The registry should be simple and easy to use. This could be facilitated by using technology including ‘apps’ and text message alerts to remind patients to enter data.
T5c: inbuilt patient discussion forum
A patient discussion forum within the registry would help engage patients. This forum would enable patients to learn from one another and share experiences.
FG Q6: Would you like the registry to contain information on results of named surgeons or hospitals?
T6a: inaccurate reflection of practices
Publishing this information may result in inaccurate reflection of practices. Surgeons with complex cases may have a higher risk of complications. Publication may result in surgeons becoming more risk-averse, and this data would not reflect that outcomes are dependent on the entire healthcare team. An independent committee should have access to this data and provide feedback and support where necessary.
T6b: increase patient choice
This information would help increase patient choice and transparency and trust, while giving surgeons incentive to improve practices.
FG Q7: How do you think the data should be protected and kept confidential? Who should be allowed to access your data?
T7a: data governance
Data should be anonymous, with patients identifiable only via a patient number. Patient consent should be obtained for data collection, and registry access should be password protected.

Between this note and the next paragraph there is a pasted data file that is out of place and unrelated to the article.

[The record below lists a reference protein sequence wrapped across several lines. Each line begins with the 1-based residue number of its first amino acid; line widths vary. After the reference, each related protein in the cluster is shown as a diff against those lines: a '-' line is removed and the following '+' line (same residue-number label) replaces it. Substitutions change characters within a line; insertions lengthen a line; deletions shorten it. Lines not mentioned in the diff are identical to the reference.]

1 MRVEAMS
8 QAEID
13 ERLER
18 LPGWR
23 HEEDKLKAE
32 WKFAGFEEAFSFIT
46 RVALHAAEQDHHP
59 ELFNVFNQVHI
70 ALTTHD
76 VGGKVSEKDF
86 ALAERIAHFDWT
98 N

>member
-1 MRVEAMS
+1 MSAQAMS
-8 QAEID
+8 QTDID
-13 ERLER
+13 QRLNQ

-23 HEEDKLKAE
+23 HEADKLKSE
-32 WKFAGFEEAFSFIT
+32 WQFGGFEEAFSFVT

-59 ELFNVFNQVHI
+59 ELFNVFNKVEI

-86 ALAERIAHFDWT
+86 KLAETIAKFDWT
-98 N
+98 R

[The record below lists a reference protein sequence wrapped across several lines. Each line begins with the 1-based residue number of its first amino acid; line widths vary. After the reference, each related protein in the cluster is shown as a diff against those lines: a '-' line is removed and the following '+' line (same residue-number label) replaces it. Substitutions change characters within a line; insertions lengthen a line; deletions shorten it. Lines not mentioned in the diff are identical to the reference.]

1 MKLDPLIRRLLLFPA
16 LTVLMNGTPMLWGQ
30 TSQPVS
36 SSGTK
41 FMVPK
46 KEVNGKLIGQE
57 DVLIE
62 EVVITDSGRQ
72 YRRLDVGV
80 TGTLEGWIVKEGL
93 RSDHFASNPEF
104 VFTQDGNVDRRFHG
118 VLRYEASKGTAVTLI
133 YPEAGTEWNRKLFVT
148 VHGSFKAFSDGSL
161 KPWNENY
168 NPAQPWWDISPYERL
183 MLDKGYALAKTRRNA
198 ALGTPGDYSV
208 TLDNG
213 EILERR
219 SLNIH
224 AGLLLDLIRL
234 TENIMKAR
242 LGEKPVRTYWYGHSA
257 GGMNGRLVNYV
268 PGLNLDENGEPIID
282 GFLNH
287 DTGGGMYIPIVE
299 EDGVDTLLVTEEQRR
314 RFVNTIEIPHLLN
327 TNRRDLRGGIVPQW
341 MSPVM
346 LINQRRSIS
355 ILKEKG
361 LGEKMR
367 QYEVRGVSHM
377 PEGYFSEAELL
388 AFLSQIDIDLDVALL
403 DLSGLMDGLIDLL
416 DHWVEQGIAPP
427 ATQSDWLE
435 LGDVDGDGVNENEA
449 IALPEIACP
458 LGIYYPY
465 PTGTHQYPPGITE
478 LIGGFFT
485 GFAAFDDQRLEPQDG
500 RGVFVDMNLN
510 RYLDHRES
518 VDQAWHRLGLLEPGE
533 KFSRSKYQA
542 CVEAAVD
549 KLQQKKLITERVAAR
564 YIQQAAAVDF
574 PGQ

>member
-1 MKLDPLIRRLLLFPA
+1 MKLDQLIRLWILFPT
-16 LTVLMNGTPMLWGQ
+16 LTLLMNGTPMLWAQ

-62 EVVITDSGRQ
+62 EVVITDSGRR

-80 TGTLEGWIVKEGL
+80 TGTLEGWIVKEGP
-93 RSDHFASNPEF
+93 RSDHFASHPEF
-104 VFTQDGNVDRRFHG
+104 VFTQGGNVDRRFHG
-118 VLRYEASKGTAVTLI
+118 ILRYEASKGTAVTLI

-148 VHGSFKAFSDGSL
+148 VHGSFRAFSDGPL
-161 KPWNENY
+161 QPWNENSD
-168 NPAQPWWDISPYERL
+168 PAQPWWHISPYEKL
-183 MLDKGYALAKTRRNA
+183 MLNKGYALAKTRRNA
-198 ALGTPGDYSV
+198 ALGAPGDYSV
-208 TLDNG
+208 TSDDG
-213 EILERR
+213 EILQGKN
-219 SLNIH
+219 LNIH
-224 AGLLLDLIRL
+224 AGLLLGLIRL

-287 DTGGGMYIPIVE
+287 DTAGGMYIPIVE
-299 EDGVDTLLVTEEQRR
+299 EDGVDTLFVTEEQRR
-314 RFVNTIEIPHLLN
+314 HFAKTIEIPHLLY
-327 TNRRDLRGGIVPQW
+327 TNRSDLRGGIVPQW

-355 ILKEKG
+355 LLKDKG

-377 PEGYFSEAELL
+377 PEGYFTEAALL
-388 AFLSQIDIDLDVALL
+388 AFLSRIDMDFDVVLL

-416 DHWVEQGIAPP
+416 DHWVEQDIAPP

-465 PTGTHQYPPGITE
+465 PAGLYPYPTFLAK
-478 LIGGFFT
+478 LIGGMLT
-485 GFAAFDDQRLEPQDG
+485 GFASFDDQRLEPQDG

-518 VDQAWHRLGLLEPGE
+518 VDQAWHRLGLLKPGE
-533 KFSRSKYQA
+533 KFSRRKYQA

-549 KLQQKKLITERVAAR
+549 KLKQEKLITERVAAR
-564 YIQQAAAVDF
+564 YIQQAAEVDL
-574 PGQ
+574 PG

T7b: data protection committee
The registry should have a committee for data protection, with a patient representative. All healthcare professionals should be able to access the registry if necessary for patient care.
FG Q8: Who should own the data of the registry?
T8a: independent organisation
The registry should be owned by an independent body. Registry ownership by a single hospital, academic group or implant company could lead to conflicts of interest, or data manipulation and therefore reduced confidence in the registry.
FG Q9: Registries are expensive to set up and maintain. How should the registry be paid for?
T9a: multiple sources
Funding should be obtained from a mixture of sources, to avoid over-reliance on a single funder. All parties that benefit from the registry should contribute towards it. A fee should be charged for accessing registry data for research or industry purposes.
FG Q10: Overall, what do you think is the most important factor for making a registry successful?
T10a: data completeness
There was consensus among patients that the most important factor for registry success is high levels of data completion. To achieve this, patients and professional groups must be involved during the development and running of the registry.
Organisation of themes into a conceptual framework